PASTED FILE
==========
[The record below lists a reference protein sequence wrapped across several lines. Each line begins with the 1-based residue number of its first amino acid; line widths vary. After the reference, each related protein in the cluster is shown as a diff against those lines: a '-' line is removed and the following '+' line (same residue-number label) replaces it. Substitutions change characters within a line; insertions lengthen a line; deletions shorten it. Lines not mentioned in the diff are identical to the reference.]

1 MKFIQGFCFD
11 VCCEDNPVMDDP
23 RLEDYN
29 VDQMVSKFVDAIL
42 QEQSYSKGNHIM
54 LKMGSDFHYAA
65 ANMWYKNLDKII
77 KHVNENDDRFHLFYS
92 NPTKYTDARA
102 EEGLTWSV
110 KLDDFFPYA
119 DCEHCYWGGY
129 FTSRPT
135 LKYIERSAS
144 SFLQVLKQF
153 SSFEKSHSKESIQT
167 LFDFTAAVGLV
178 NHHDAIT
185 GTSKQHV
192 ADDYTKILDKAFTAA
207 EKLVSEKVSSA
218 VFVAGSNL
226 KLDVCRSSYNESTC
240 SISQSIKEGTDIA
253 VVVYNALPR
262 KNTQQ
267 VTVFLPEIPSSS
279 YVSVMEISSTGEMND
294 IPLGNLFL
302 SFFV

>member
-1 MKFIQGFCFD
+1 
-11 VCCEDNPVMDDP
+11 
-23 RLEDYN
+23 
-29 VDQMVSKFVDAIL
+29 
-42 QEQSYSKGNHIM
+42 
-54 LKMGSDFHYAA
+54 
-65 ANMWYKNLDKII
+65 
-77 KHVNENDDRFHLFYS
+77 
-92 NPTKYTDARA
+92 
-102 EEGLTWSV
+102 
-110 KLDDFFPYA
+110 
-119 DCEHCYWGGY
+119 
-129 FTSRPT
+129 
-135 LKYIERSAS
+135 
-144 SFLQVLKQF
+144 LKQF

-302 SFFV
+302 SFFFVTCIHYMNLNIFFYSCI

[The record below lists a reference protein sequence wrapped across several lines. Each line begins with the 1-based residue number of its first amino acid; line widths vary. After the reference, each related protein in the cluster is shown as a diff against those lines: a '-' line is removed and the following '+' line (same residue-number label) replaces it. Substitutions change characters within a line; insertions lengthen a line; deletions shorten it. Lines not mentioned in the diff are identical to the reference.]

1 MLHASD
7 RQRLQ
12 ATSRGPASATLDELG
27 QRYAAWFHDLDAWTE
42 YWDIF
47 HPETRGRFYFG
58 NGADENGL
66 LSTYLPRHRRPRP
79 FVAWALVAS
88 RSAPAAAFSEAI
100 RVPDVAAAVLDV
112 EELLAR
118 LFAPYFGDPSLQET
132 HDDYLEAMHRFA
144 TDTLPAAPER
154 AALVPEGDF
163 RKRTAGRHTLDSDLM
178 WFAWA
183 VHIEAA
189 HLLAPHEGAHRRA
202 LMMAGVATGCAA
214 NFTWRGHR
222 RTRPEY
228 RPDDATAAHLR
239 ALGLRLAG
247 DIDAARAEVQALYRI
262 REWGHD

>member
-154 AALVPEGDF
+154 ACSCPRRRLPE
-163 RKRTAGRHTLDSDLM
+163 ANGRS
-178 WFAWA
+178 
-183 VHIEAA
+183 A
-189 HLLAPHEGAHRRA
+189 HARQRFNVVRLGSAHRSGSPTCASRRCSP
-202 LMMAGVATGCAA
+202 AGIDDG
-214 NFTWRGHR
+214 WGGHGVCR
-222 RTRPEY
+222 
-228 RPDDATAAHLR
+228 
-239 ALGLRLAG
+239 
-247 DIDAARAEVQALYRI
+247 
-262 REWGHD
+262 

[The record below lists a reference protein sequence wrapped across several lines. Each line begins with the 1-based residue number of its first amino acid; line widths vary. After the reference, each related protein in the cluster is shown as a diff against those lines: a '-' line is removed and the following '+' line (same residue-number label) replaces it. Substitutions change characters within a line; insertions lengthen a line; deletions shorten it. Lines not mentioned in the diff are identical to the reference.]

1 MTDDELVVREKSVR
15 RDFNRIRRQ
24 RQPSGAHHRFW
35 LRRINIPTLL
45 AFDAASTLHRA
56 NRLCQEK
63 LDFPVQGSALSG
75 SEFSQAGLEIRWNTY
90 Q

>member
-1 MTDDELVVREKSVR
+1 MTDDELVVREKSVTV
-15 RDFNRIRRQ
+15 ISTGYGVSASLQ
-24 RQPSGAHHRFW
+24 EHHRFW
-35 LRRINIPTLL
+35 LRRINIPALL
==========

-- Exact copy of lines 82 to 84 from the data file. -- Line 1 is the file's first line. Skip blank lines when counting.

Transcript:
163 RKRTAGRHTLDSDLM
178 WFAWA
183 VHIEAA